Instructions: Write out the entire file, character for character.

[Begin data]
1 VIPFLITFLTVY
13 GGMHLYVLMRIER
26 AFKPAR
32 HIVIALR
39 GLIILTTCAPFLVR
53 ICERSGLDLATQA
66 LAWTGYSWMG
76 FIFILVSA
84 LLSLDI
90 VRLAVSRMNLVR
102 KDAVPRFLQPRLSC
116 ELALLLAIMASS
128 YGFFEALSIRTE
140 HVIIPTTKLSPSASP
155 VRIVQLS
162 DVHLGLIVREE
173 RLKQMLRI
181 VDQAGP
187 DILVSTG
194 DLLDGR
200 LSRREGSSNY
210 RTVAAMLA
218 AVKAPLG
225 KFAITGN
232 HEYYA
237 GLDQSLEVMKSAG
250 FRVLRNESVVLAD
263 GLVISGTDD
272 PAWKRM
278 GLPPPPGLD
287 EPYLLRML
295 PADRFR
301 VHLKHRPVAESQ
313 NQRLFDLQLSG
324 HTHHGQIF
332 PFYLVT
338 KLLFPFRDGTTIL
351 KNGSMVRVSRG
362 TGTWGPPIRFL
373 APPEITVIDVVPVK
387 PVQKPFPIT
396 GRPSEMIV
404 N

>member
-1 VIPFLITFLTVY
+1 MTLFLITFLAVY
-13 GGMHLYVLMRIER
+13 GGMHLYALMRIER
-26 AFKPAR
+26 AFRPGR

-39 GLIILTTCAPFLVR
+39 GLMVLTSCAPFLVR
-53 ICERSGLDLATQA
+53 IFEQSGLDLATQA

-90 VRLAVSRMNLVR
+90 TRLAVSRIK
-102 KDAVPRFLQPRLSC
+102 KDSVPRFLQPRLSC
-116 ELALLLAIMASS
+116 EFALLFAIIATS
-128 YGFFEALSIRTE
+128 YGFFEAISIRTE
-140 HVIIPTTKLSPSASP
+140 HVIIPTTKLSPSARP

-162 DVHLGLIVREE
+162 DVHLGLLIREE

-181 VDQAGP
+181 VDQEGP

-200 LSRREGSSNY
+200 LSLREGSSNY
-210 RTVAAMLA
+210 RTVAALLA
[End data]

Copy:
1 VIPFLITFLTVY
13 GGMHLYVLMRIER
26 AFKPAR
32 HIVIALR
39 GLIILTTCAPFLVR
53 ICERSGLDLATQA
66 LAWTGYSWMG
76 FIFILVSA
84 LLSLDI
90 VRLAVSRMNLVR
102 KDAVPRFLQPRLSC
116 ELALLLAIMASS
128 YGFFEALSIRTE
140 HVIIPTTKLSPSASP
155 VRIVQLS
162 DVHLGLIVREE
173 RLKQMLRI
181 VDQAGP
187 DILVSTG
194 DLLDGR
200 LSRREGSSNY
210 RTVAAMLA
218 AVKAPLG
225 KFAITGN
232 HEYYA
237 GLDQSLEVMKSAG
250 FRVLRNESVVLAD
263 GLVISGTDD
272 PAWKRM
278 GLPPPPGLD
287 EPYLLRML
295 PADRFR
301 VHLKHRPVAESQ
313 NQRLFDLQLSG
324 HTHHGQIF
332 PFYLVT
338 KLLFPFRDGTTIL
351 KNGSMVRVSRG
362 TGTWGPPIRFL
373 APPEITVIDVVPVK
387 PVQKPFPIT
396 GRPSEMIV
404 N

>member
-1 VIPFLITFLTVY
+1 MTLFLITFLAVY
-13 GGMHLYVLMRIER
+13 GGMHLYALMRIER
-26 AFKPAR
+26 AFRPGR

-39 GLIILTTCAPFLVR
+39 GLMVLTSCAPFLVR
-53 ICERSGLDLATQA
+53 IFEQSGLDLATQA

-90 VRLAVSRMNLVR
+90 TRLAVSRIK
-102 KDAVPRFLQPRLSC
+102 KDSVPRFLQPRLSC
-116 ELALLLAIMASS
+116 EFALLFAIIATS
-128 YGFFEALSIRTE
+128 YGFFEAISIRTE
-140 HVIIPTTKLSPSASP
+140 HVIIPTTKLSPSARP

-162 DVHLGLIVREE
+162 DVHLGLLIREE

-181 VDQAGP
+181 VDQEGP

-200 LSRREGSSNY
+200 LSLREGSSNY
-210 RTVAAMLA
+210 RTVAALLA